Mohammad Reza Zokaee Khosroshahi, Mahmood EsnaAshari and Mohammad Fattahi

Department of Horticultural Sciences, Faculty of Agriculture, Bu-Ali Sina University, Hamedan, Iran.

Key words: Sweet cherry, P. avium, Surati-e-Hamedan, putrescine, postharvest life

Journal of Applied Horticulture, 2003, volume 10, issue 2, pages 154-157.

Abstract: The purpose of this study was to investigate the effect of exogenous putrescine on postharvest life and quality of sweet cherry fruit, cultivar "Surati-e Hamedan" at 2?C. Fruits were treated with 0.5, 1, 2, 3 and 4 mM putrescine as well as distilled water (Control) for 10 minutes, then transferred into the fridge (2?C). The rate of ethylene production, weight loss, tissue firmness, soluble solids content, titratable acidity and pH of fruits were determined 5, 10, 15, 20 and 25 d after the beginning of storage. Parameters associated with ripening processes, including softening and loss of titratable acidity, significantly decreased by application of putrescine. Soluble solids content of cherries also increased by the putrescine treatment. In addition, cherries treated with higher concentrations of putrescine showed lower rate of ethylene production. Weight loss of the fruits was affected by putrescine in a concentration dependent manner, while putrescine did not affect pH of fruit juice.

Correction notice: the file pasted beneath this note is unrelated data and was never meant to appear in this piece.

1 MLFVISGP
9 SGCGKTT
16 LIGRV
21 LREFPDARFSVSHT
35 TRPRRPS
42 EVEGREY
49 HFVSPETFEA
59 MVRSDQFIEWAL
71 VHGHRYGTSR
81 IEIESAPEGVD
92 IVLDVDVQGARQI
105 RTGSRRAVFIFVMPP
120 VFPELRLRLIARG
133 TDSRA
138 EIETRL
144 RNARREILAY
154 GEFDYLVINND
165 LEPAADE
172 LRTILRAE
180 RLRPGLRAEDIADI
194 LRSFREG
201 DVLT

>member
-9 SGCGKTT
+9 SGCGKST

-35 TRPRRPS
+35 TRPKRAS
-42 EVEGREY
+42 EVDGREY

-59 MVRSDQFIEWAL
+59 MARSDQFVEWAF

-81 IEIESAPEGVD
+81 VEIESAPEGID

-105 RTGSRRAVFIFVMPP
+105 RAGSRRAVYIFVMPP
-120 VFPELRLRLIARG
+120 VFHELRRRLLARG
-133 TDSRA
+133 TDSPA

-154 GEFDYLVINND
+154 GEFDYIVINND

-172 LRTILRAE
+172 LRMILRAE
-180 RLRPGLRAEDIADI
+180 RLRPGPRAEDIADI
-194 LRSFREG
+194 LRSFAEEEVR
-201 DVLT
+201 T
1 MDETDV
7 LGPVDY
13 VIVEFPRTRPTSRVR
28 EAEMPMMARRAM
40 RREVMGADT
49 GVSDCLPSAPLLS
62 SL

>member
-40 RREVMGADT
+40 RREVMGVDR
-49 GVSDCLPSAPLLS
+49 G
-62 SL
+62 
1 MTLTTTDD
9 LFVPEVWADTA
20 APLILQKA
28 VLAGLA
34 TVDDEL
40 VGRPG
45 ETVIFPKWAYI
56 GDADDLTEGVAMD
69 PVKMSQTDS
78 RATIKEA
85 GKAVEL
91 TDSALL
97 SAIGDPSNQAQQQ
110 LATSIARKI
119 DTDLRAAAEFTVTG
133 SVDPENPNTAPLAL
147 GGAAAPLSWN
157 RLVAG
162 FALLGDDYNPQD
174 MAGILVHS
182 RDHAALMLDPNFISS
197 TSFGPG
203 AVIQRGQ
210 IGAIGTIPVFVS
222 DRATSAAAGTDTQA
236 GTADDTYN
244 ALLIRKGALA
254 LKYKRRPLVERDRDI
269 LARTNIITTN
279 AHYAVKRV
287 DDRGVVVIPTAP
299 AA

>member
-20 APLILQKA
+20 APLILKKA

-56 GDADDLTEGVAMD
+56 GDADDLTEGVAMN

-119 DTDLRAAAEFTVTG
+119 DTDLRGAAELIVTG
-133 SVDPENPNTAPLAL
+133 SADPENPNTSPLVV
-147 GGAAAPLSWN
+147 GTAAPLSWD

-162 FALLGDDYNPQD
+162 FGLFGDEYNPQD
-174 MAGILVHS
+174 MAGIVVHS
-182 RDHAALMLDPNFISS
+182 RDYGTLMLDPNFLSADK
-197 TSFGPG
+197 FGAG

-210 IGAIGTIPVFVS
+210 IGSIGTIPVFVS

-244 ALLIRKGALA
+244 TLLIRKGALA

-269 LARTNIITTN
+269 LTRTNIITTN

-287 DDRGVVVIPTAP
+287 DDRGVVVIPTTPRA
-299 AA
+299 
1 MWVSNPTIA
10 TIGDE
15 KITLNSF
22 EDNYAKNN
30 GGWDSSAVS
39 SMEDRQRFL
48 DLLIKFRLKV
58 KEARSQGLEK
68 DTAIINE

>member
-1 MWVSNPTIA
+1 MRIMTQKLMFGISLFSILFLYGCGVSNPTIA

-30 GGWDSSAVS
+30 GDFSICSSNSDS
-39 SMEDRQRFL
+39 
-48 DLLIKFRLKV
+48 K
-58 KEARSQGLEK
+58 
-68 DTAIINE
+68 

Som Dev Sharma and Pramod Kumar

Scientist, Department of Pomology, Dr. Y S Parmar University of Horticulture and Forestry, Solan, HP-173 230 India; Research Officer(R & D Agriculture), Rashtriya Chemicals & Fertilizers Lmited (GOI), Chembur, Mumbai-74, India.

Key words: AM fungi, Azotobacter, root colonization, correlation, mango

Journal of Applied Horticulture, 2003, volume 10, issue 2, pages 158-163.

Abstract: The present investigation was undertaken with the objective to find out the nutritional status of mango orchards cv. Dashehari located in north- western Himalayan region of India and to establish the relationship of soil microflora especially, arbuscular mycorrhizal (AM) fungi and Azotobacter with growth, fruit yield, and soil and leaf nutrient contents. The study revealed that the correlation between AM spore population and shoot extension growth, leaf area, fruit yield, available Cu and Zn content and leaf N, P, Cu, Zn and Mn contents was found to be positive and significant, whereas, the relationship with soil as well as leaf K content was negative but significant. Azotobacter count was positively and significantly correlated with fruit yield, soil organic carbon (OC) and leaf Fe content, while, it was negative and significant with leaf K content. The relationship of per cent root colonization with soil OC and available N content of orchard soil was found to be positive and significant, and with shoot extension growth, leaf area, fruit yield, electrical conductivity, available P, K, Cu, Zn and Mn content and P, K and Cu contents of leaf, it was negative but non-significant.